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Gaining foresight on central Europe’s bioeconomy

A special report points the way to the development of circular bioeconomies in central and eastern European (CEE) countries, where the innovation and deployment gap between research knowledge and bio-based products is wide.

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To meet the Green Deal’s goal of making Europe the first climate-neutral continent by 2050, countries need to adopt a clear and aligned systemic approach to the transition. With this goal in mind, the Central-Eastern European Initiative for Knowledge-based Agriculture, Aquaculture and Forestry in the Bioeconomy (BIOEAST) is working to advance circular bioeconomies in CEE countries through a shared strategic research and innovation framework. By 2030, the BIOEAST initiative aims to have developed sustainable knowledge- and cooperation-based circular bioeconomies that will promote inclusive growth and create new value-added jobs, especially in rural areas. With support from the EU-funded BIOEASTsUP project, it has now published a special report that provides new insights into possible reforms in the development of bioeconomies in CEE countries. The aim of the report is to guide national policymakers and to identify specific challenges possibly facing the macro-region. The report is based on a foresight exercise developed in 2020/2021 to help CEE countries participating in the BIOEAST initiative choose viable paths to develop their sustainable bioeconomies during the period 2030-2050. During the exercise, 2 rounds of virtual workshops with over 250 participants were held in Czechia, Estonia, Croatia, Hungary, Poland, Slovenia and Slovakia. In these workshops, key stakeholders discussed technological, economic, social and environmental issues related to the bioeconomy. Their views and opinions were collected and used to develop four scenarios for the bioeconomy.

The scenarios

The four scenarios identified were: a fully thriving circular bioeconomy, a linear bioeconomy with some “business as usual” elements, a traditional fossil fuel-based economy, and a non-profit circular bioeconomy. According to the foresight exercise report, the scenarios were compared based on their performance in technology and innovation, environmental consideration, social inclusion, economic impact and resilience. They were also analysed in terms of their sustainability and feasibility, and investigated in four areas of interest: natural resources, food systems, decarbonisation, and governance. Based on the report, multi-level governance principles are needed to develop a sustainable bioeconomy in the BIOEAST region. “Due to the complexity of the sustainable bioeconomy, involving as many stakeholders as possible is a pivotal task. Policymakers at all levels must take a leading and directing role, with the help of researchers to ensure that the contributions of stakeholders are considered and policymaking is science-based,” the authors write. However, without collaboration, CEE countries cannot successfully transition to a successful bioeconomy. “In addition to a conventional public governance network, network governance is also essential. Environmental agencies and forestry chambers can contribute to a successful circular bioeconomy transition by boosting their role as communicators to the general public and the government. Businesses are crucial actors in the implementation of breakthrough technologies and other biobased solutions in biobased markets,” the authors conclude. The 3-year BIOEASTsUP (Advancing Sustainable Circular Bioeconomy in Central and Eastern European countries: BIOEASTsUP) project ends in September 2022. For more information, please see: BIOEASTsUP project web page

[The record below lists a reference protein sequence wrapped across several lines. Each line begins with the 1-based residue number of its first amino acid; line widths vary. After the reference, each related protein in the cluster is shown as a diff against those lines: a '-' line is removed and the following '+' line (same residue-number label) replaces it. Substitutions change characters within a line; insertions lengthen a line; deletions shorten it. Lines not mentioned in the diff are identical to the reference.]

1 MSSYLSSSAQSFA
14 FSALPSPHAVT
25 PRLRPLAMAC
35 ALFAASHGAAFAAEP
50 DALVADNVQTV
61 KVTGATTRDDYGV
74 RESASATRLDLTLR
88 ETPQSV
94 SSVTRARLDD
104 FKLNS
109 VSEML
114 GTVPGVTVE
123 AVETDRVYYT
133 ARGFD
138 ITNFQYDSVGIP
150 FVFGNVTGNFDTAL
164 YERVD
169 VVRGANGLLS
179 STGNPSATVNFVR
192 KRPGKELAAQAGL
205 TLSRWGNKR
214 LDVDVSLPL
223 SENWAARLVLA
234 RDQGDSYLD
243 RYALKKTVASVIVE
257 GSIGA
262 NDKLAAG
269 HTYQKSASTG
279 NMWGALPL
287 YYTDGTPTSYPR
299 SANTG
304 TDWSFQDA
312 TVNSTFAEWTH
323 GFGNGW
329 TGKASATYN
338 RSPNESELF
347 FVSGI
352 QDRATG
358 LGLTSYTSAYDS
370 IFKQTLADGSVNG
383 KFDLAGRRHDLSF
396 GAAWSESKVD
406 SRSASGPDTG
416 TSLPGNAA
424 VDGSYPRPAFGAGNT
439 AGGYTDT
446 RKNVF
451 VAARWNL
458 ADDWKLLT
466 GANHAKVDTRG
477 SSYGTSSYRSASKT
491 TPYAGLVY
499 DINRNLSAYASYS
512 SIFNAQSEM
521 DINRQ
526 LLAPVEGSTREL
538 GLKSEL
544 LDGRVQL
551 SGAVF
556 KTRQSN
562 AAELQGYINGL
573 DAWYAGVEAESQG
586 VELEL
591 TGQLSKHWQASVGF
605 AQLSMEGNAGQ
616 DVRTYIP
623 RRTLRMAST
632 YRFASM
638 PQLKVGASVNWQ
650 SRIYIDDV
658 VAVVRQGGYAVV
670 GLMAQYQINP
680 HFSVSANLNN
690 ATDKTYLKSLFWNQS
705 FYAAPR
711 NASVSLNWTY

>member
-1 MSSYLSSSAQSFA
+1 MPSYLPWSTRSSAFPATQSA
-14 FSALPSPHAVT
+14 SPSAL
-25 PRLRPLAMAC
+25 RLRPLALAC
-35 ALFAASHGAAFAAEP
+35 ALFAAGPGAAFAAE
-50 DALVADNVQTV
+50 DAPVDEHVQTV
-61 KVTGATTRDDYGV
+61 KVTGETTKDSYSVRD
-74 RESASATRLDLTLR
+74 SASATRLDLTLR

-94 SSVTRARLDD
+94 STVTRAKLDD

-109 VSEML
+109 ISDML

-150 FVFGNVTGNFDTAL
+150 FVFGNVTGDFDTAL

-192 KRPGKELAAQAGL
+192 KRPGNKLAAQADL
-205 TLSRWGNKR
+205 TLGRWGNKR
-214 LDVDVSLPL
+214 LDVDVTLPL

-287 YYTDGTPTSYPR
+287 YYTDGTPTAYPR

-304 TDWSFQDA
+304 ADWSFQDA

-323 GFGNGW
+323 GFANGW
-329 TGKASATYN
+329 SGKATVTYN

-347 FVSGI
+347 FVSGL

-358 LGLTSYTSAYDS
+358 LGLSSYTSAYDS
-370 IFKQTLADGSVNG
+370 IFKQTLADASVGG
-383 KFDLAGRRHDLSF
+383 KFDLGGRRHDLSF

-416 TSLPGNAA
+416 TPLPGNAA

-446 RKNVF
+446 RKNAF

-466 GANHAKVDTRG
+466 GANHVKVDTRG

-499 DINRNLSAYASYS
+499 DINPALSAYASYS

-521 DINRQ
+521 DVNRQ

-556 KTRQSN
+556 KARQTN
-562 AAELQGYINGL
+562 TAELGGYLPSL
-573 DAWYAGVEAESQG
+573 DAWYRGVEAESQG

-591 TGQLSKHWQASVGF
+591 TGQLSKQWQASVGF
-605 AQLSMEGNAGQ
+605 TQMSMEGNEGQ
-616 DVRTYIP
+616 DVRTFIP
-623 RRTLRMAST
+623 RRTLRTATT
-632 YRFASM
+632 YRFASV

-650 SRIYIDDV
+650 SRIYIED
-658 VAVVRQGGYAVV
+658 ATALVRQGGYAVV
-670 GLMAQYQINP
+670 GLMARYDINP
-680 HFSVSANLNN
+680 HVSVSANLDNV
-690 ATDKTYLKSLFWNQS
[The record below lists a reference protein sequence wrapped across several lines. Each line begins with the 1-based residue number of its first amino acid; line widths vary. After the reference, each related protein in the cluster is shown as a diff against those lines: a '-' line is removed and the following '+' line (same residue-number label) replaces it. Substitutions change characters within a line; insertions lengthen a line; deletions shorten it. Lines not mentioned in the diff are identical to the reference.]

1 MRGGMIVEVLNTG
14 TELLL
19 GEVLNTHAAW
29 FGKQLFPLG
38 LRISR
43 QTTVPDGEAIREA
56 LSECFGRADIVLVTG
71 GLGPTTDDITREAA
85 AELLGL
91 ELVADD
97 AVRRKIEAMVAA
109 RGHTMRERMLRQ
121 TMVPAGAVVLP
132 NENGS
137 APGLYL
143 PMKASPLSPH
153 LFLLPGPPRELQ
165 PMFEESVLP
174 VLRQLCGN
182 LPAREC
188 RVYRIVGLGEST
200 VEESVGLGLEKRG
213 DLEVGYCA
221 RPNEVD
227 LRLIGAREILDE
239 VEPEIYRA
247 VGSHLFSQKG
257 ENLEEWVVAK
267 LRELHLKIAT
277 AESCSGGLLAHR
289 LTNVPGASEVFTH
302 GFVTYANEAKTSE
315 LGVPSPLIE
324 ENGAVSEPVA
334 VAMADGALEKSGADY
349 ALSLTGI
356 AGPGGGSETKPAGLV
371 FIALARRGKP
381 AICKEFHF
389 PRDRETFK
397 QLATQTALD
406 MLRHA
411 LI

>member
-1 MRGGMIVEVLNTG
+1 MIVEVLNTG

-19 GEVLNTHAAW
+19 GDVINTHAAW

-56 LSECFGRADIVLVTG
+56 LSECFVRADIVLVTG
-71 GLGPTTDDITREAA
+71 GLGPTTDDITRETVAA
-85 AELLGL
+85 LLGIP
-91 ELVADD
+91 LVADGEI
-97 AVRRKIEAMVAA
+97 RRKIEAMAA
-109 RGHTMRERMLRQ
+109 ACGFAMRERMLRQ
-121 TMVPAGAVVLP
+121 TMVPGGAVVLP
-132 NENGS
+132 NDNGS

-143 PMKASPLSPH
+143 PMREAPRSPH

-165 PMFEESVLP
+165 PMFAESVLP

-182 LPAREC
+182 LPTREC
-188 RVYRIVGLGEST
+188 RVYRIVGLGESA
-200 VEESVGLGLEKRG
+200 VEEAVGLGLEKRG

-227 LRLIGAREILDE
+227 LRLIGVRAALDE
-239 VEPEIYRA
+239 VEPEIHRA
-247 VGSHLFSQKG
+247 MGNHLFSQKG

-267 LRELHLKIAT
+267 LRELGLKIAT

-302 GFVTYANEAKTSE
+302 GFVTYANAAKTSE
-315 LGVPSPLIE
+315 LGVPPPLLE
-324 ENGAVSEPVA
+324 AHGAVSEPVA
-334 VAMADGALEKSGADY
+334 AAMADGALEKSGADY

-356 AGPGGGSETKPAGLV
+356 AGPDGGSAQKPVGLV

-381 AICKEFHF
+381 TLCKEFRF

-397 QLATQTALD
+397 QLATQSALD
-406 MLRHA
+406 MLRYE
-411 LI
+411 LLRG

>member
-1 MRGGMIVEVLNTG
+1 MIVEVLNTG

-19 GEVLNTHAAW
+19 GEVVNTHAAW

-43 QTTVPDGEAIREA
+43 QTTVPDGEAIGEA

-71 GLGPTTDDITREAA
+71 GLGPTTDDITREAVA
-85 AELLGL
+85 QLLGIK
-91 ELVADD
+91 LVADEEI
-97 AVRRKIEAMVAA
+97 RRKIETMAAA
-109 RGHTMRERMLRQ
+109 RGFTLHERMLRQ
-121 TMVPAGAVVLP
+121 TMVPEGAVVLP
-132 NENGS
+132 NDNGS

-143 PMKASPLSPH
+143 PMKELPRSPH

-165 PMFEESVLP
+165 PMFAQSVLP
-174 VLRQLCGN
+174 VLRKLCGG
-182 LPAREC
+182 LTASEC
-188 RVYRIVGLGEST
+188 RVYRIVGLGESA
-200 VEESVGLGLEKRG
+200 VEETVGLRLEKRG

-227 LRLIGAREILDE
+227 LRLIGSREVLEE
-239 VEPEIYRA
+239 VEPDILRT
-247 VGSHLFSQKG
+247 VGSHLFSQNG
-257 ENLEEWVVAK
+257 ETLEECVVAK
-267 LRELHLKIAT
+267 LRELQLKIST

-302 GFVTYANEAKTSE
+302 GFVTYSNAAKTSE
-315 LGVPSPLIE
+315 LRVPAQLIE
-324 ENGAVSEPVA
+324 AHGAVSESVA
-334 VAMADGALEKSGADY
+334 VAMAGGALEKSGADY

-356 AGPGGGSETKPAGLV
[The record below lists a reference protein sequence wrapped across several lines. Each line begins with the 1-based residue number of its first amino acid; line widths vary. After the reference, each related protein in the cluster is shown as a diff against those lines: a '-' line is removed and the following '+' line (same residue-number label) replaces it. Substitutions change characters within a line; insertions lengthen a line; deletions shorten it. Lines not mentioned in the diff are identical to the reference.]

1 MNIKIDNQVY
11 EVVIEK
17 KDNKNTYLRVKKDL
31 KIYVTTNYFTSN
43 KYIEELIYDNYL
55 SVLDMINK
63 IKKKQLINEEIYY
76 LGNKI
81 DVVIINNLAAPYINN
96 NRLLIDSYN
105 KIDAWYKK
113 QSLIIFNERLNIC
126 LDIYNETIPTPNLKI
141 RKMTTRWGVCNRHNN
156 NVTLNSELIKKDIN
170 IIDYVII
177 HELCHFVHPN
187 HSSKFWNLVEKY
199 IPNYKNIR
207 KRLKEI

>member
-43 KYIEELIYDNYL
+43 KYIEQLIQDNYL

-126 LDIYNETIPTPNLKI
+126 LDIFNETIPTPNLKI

BIOEASTsUP, circular economy, bioeconomy, central and eastern European, CEE, BIOEAST, bio-based

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